Drupal. Meanwhile, the heaviest hitter among CMS has a much weaker home site. Visited links barely change color, large walls of unscannable text are everywhere, and true advertisements are prominent. While it has an obvious simple search box, trying to "lock down your site" so people can't "join as users" results instead in hundreds of items about using "join" in queries. The lengthy reverse chronological listing of news items only serves to obscure important, basic information that first-time site visitors might be looking for. Drupal comes in with a disappointing 5 out of 10.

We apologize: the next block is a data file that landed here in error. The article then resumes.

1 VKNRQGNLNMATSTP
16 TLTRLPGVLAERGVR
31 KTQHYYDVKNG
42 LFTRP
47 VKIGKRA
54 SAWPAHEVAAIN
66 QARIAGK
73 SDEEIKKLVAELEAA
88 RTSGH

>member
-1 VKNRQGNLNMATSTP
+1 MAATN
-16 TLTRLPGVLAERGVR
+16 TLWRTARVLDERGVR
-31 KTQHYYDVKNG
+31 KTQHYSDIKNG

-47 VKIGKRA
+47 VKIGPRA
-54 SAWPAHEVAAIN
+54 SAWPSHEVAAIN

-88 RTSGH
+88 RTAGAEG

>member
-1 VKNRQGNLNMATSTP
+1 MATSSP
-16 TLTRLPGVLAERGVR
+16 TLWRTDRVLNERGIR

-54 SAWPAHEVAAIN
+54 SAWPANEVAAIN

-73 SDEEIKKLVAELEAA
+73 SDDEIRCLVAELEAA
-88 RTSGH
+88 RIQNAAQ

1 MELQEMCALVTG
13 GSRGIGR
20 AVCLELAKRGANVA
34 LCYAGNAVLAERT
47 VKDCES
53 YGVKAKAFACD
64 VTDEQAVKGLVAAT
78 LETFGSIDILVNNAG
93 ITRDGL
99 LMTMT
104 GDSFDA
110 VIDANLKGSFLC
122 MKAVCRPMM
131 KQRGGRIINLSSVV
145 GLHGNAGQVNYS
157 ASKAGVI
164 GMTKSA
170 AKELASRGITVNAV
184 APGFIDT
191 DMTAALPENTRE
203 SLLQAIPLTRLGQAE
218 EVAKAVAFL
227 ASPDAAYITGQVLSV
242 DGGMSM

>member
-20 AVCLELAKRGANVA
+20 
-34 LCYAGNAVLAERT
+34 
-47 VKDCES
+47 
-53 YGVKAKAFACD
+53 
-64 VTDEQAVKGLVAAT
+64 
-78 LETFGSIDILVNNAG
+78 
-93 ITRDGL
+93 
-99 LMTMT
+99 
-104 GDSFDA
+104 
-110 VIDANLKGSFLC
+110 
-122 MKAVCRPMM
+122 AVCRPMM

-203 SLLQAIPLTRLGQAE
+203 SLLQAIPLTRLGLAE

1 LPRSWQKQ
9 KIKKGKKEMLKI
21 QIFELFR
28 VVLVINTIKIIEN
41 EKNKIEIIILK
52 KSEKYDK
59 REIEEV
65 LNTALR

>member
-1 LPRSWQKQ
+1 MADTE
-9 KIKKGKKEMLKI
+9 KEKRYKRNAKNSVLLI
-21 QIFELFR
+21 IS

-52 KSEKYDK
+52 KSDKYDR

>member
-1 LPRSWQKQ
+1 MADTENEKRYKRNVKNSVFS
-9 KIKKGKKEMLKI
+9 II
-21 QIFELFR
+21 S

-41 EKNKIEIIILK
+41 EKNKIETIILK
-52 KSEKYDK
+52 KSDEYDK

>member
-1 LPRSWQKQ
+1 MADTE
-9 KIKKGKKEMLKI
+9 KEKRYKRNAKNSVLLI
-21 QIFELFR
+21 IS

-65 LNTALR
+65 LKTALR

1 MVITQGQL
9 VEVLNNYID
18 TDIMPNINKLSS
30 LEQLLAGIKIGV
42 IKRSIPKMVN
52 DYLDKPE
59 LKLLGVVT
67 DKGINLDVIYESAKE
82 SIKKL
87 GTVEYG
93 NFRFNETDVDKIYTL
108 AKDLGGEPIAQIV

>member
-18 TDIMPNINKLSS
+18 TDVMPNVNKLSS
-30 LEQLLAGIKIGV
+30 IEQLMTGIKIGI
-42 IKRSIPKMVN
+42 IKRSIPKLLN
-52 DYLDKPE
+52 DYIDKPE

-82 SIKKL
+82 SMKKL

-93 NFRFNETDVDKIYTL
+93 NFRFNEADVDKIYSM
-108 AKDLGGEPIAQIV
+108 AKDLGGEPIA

Bad search 1 No search box

PDF files for online reading

Not changing the color of visited links

1 No change at all
Non-scannable text 0.5 Mini-walls of text 1 Icons scattered; menu bar; "toolbar"
Fixed font size

Page titles with low search engine visibility 1 No "How to" 1 No "How to"
Anything that looks like an advertisement 1 "Contribute" icon 1 True advertisements
Violating design conventions 1 No "Home" 1 Pulldowns interfere with toolbar icons; no "Home"
Opening new browser windows

Not answering users questions 1 "What is?" 1 Questionable relevance; Where is the documentation? "Downloadable files"